ut.expect( get_animal() ).to_( equal( 'a dog' ) );
    end;

    procedure test_variant_6_get_animal is
    begin
      --Act / Assert
      ut.expect( get_animal() ).to_( equal( 'a dog', a_nulls_are_equal => true ) );
    end;
end;

Comparing NULLs is by default a success! The a_nulls_are_equal parameter controls the behavior of a null = null comparison. To change the behavior of NULL = NULL comparison pass the a_nulls_are_equal => false to the equal matcher.

Comparing cursors, object types, nested tables and varrays

utPLSQL is capable of comparing compound data-types including:

  • ref cursors
  • object types
  • nested table/varray types

Notes on comparison of compound data

  • Compound data can contain elements of any data-type. This includes blob, clob, object type, nested table, varray or even a nested-cursor within a cursor.
  • Cursors, nested table and varray types are compared as ordered lists of elements. If order of elements differ, expectation will fail.
  • Comparison of compound data is data-type aware. So a column ID NUMBER in a cursor is not the same as ID VARCHAR2(100), even if they both hold the same numeric values.
  • Comparison of cursor columns containing DATE will only compare date part and ignore time by default. See Comparing cursor data containing DATE fields to check how to enable date-time comparison in cursors.
  • To compare nested table/varray type you need to convert it to anydata by using anydata.convertCollection()
  • To compare object type you need to convert it to anydata by using anydata.convertObject()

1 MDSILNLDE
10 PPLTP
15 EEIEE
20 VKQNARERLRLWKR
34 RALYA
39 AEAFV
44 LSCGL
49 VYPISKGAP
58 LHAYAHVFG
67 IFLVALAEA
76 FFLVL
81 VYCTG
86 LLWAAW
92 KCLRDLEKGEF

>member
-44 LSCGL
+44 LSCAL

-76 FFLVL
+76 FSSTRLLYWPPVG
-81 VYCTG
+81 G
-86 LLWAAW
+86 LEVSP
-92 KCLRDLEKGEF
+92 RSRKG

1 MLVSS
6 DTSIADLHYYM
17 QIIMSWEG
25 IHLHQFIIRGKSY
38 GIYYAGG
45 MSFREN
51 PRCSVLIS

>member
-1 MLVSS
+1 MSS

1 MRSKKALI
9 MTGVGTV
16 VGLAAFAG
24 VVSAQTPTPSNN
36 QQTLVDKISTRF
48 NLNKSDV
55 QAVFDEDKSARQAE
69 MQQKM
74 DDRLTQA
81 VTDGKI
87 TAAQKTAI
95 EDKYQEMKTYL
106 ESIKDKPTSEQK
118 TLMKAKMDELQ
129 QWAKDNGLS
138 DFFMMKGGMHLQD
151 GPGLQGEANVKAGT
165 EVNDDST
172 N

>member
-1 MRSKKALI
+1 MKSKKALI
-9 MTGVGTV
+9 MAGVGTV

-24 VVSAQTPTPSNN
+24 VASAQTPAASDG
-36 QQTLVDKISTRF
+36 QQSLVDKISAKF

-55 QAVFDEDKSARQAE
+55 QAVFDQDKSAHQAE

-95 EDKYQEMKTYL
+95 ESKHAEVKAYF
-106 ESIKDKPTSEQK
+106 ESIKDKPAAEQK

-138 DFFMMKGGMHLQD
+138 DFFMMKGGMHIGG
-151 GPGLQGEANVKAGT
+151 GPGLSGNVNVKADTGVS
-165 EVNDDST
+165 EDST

• It is possible to compare PL/SQL records, collections, varrays and associative arrays. To compare this types of data, use cursor comparison feature of utPLSQL and TABLE operator in SQL query

utPLSQL offers advanced data-comparison options, for comparing compound data-types. The options allow you to:

  • define columns/attributes to exclude from comparison
  • define columns/attributes to include in comparison
  • and more

For details on available options and how to use them, read the advanced data comparison guide.

Diff functionality for compound data-types

When comparing compound data, utPLSQL will determine the difference between the expected and the actual data. The diff includes:

  • differences in column names, column positions and column data-type for cursor data
  • only data in columns/rows that differ

The diff aims to make it easier to identify what is not expected in the actual data.

Consider the following expected cursor data

ID (NUMBER) FIRST_NAME (VARCHAR2) LAST_NAME (VARCHAR2) SALARY (NUMBER)
1 JACK SPARROW 10000
2 LUKE SKYWALKER 1000
3 TONY STARK 1000000

And the actual cursor data: